The only fresh air I inhaled for 72 hours was the puff of New Hampshire February chill when I opened and closed the slider on my sunroom to let my dogs in or out, followed by wheezing my way back to the couch. I’d been sick for over a week, getting worse. I could feel my hard-won fitness melting away like butter in a hot frying pan.
Part of the trouble with being a Master’s level runner (I’m 56) is how quickly we lose muscle strength from immobility related to injury or sickness. My 81-year-old mother, though supportive of my trail running devotion, reminds me, “old bones heal slow.” It has felt to me that it takes twice as long to re-gain what I lose in fitness from injury or illness, then it did when I was in my 30s.
This particular respiratory illness came right in the middle of my well-planned training schedule for my longest-yet trail run race, scheduled for Mother’s Day weekend. It’s called the “Wapack and Back” with three different lengths to choose from: 21.5 miles – one way on the trail, 43 – out and back, or 50 – out and back, plus seven more. The trail sits in southern New Hampshire, traveling over several knobby wanna-be mountains into the baby foothills of the White Mountains. I had tried for three years to sign up for the race, but because the number of entrants is limited to minimize traffic on the trail, I kept finding myself on the waitlist. This year’s sign-up opened at midnight on February 1st. I napped on the couch, willing myself to wake up at midnight. Instead, I woke up at 1:20AM, logged in and… all the slots for the 21.5 were already filled. So were the slots for the 50s. That left the 43-mile route. I felt confident I had training time to be ready for 21.5. And, I knew just as well, that I could NOT complete 43. I took a deep breath, posted all my info anyway, paid the higher entry fee, and signed up for the 43 miles. The next day I emailed the organizer and pled my case… that I was a Mater’s level runner, that I’d been trying for 3 years to get into this race, and please, please, please can I switch to the 21.5? He said yes. I was in!
Last summer I ran two 15-mile trail races and still had change in the bank at the end. I was following a similar training plan for this year, adding longer road miles with hills. I was running three days a week, and rowing on an erg along with weight lifting three days a week. Right before I got sick, I had an eight mile road run, and 16 miles total for the week. I felt on track.
But that respiratory illness set me back. Way back. How would I re-gain what I had lost? I felt panicked that my opportunity to compete in the 21.5-mile Wapack and Back would elude me for another year.
Then I remembered something I had read when consuming large quantities of trail running literature as a newbie to the community. Miles and speed and core strength are all important when training for longer races, but also important is how long a runner can stay on her feet. In essence, it matters less that I can road run 10 miles in 100 minutes (and even that is optimistic for me…). One hundred-minutes-and-done doesn’t fully prepare me for six hours of trail running and power hiking. What matters more is stamina: “Time on Feet.” I need to be upright, body balanced, mind engaged, and moving forward for hours.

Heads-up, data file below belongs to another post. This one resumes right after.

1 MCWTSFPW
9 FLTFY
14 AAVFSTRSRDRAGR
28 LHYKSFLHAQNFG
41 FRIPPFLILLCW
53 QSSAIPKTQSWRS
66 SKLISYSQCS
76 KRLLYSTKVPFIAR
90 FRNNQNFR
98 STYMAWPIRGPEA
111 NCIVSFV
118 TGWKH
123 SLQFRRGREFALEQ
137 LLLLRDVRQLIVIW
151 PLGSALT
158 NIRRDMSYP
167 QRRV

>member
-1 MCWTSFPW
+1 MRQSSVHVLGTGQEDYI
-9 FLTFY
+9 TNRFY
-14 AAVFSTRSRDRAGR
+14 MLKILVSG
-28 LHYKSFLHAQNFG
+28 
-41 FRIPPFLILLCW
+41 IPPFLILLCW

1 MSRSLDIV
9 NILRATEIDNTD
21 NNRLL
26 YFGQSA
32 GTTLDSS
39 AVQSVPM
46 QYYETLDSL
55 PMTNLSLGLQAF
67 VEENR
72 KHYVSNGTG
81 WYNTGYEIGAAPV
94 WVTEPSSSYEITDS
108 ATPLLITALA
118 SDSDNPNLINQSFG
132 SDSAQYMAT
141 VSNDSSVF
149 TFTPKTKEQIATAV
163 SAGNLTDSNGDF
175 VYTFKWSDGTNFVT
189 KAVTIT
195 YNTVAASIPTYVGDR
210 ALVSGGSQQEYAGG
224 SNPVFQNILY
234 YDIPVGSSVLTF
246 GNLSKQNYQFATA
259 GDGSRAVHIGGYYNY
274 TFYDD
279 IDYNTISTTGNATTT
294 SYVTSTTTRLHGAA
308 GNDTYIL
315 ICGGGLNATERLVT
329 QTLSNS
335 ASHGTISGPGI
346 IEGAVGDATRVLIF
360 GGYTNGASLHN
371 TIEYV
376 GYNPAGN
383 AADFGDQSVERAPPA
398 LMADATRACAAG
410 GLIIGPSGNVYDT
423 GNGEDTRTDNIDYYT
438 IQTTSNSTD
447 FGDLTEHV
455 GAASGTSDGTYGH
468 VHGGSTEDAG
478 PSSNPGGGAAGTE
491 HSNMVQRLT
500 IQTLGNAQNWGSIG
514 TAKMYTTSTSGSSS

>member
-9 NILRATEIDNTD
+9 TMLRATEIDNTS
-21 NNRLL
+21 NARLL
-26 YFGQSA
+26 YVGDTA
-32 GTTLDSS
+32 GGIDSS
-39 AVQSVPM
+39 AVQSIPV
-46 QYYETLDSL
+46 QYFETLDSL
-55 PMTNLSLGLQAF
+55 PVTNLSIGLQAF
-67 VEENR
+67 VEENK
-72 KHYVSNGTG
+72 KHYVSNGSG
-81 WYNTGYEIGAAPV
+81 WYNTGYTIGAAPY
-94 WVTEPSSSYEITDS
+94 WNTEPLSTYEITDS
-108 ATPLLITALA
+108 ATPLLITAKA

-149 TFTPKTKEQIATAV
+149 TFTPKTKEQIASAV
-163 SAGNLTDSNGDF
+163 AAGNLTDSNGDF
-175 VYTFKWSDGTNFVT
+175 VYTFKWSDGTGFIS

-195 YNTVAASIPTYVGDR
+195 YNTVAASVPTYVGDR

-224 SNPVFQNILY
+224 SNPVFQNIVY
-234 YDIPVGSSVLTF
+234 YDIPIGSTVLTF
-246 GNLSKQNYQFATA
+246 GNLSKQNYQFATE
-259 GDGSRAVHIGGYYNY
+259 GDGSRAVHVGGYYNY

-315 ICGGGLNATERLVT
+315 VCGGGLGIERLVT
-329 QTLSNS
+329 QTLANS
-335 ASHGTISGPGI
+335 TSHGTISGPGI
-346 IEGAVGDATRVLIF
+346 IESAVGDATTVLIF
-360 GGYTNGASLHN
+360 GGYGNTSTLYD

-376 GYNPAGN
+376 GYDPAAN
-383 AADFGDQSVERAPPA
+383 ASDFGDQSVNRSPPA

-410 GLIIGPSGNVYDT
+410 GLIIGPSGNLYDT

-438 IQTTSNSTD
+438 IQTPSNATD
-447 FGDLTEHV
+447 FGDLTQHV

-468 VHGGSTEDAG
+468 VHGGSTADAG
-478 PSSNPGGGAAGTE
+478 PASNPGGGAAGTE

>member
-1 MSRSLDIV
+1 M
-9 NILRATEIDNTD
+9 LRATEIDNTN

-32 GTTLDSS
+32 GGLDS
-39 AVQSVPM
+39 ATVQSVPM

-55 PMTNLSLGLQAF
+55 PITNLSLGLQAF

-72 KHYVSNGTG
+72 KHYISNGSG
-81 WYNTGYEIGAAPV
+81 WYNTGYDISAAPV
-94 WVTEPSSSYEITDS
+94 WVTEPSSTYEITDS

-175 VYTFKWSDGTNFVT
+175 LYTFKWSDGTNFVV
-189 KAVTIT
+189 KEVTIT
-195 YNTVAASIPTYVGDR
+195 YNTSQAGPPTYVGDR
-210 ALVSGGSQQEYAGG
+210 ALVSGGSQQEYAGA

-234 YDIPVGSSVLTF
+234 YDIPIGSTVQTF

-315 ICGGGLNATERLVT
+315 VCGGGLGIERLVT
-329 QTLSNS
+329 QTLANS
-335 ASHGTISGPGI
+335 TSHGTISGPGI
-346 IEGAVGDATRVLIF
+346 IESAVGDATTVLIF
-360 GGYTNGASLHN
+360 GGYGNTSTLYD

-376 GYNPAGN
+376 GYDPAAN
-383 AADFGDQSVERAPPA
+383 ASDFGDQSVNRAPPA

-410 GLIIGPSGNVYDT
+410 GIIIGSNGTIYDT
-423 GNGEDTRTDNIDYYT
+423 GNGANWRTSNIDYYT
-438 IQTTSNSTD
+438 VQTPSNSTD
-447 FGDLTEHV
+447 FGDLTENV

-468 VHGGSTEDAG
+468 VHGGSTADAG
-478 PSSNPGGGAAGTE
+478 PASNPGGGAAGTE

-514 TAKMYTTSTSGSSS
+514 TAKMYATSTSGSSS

This information came back to me as such a relief! Because of that respiratory illness I had missed two weeks of running. I had missed nine mile and 10-mile long-run weeks. I needed to modify my training program to make up lost time. Maybe I could resume my training with a more concentrated effort on “Time on Feet,” (TOF) instead of just accumulating running miles?
Yes, I still have to keep an ear on my pace, listening for my tempo, to meet cut off times. But for me, a solid back-of- the-packer, who wants to run the race, enjoy it, duck under the finish banner free of injury, who isn’t out to win (well, maybe place in my Masters’ age-group? Can’t deny my competitiveness here…), “time on feet” has become my enhanced training module.
This feels a bit familiar to me since until four years ago I worked 12-hour overnight shifts as a nurse on a busy acute care unit. I trained my mind and body to stay alert and engaged, as I had to be on the move for hours at a time. Following my illness this winter I reminded myself, I can do this. I know how to DO this!
I am accumulating “Time on Feet” by mindfully staying active for several hours at a time. A month after my respiratory illness, I buckled on my running pack and briskly walked six miles, keeping the same tempo up and down hills, then I walked to the library, post office, and general store, adding items and weight to my bag at each stop. When I got home, I didn’t sit; instead I trotted up and down the stairs with laundry, then cooked and cleaned in the kitchen, bending and reaching and lifting. I deliberately kept going. My training journal from that day reads: TOF 3.5 hours.
Trail running moms naturally have built-in TOF: the little ones and even school-age children keep you moving! I have one husband, two dogs, one house and sedentary work. I am now consciously building one day a week into my training schedule of a 12ish mile run with hills power-hike, followed by three to four hours of on-my-feet planned active time: cleaning, laundry, shoveling snow, jogging the dogs, backpacking to errands. I don’t sit at all, but take fluids and snacks as I keep moving, mimicking being on a long trail run. As the cough from my respiratory illness faded to a hiccup, so did the panic about not being ready for my 21.5 mile trail race. I still have six weeks of training to increase my TOF and agility on the trail, but I also feel more confident that I’ll have the stamina to keep going. And keep going.